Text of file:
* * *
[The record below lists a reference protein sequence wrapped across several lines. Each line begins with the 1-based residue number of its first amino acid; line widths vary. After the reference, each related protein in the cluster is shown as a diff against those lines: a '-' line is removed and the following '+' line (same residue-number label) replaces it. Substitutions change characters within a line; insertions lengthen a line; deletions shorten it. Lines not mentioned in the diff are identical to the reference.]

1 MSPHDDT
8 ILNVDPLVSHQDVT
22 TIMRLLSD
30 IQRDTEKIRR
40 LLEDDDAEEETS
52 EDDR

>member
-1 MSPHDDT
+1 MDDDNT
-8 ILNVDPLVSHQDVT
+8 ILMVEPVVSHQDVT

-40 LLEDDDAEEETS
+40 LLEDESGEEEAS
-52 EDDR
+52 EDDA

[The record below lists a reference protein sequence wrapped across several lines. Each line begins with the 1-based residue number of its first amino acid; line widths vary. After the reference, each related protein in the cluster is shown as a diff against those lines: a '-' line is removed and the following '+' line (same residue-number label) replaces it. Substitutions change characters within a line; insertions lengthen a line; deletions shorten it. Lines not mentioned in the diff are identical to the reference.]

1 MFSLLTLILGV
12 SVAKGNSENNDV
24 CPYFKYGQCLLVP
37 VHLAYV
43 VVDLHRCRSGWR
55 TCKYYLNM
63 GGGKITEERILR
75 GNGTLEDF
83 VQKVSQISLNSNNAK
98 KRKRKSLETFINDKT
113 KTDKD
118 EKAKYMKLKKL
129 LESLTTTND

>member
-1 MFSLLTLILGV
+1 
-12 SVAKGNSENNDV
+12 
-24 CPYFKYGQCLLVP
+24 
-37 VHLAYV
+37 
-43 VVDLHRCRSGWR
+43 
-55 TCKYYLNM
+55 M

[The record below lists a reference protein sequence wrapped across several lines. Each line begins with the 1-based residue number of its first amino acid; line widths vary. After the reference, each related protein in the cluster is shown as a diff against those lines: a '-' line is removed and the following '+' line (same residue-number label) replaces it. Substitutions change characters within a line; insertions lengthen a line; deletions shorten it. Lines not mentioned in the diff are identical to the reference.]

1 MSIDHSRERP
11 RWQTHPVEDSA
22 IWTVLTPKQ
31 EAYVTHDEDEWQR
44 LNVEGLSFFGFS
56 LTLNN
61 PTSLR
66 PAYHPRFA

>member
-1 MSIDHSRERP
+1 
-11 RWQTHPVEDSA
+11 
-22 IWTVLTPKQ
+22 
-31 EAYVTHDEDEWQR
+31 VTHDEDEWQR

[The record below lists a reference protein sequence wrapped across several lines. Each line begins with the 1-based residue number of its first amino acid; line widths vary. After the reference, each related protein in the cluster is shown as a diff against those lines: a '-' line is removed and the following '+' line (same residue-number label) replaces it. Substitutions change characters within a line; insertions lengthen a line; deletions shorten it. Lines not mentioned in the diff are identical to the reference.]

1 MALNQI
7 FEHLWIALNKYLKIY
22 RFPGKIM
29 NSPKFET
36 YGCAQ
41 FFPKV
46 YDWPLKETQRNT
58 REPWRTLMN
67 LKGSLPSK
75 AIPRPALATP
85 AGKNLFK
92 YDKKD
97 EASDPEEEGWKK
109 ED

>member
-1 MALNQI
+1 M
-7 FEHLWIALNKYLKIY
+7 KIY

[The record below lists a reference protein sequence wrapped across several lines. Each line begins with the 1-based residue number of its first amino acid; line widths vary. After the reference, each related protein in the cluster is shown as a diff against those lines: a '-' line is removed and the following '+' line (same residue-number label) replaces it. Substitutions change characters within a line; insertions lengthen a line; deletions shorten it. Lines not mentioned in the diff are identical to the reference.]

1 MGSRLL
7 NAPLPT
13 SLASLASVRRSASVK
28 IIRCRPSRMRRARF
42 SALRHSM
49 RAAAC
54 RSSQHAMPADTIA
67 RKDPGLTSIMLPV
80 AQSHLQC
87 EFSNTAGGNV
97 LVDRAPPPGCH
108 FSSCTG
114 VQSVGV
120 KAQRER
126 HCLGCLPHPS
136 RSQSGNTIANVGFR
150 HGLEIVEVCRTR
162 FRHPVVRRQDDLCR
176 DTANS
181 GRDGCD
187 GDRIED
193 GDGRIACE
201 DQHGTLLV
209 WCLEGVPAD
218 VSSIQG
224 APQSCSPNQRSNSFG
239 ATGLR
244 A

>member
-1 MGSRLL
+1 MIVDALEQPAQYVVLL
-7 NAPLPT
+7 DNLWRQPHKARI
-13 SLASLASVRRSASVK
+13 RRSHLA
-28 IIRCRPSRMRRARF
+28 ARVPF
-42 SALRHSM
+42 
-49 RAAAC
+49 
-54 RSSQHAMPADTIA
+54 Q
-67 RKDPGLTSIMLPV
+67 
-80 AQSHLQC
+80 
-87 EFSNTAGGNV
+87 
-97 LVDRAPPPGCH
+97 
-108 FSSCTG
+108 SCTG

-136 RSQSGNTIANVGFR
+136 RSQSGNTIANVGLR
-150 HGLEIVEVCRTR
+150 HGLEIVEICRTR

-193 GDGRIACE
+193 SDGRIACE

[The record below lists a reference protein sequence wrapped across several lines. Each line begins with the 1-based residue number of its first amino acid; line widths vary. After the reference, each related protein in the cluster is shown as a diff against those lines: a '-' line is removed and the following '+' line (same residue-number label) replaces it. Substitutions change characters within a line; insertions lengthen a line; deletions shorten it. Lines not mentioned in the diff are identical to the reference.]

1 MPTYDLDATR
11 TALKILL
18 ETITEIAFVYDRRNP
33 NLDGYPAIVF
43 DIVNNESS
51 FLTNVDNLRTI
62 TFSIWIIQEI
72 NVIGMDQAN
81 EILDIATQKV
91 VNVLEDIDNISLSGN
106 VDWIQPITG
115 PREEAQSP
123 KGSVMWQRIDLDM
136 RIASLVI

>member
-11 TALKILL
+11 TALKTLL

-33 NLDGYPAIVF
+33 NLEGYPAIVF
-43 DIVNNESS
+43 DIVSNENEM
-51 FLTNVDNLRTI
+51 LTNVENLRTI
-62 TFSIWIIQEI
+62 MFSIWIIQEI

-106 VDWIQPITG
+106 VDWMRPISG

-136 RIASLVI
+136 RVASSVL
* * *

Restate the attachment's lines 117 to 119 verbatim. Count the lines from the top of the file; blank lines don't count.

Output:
+13 RRSHLA
-28 IIRCRPSRMRRARF
+28 ARVPF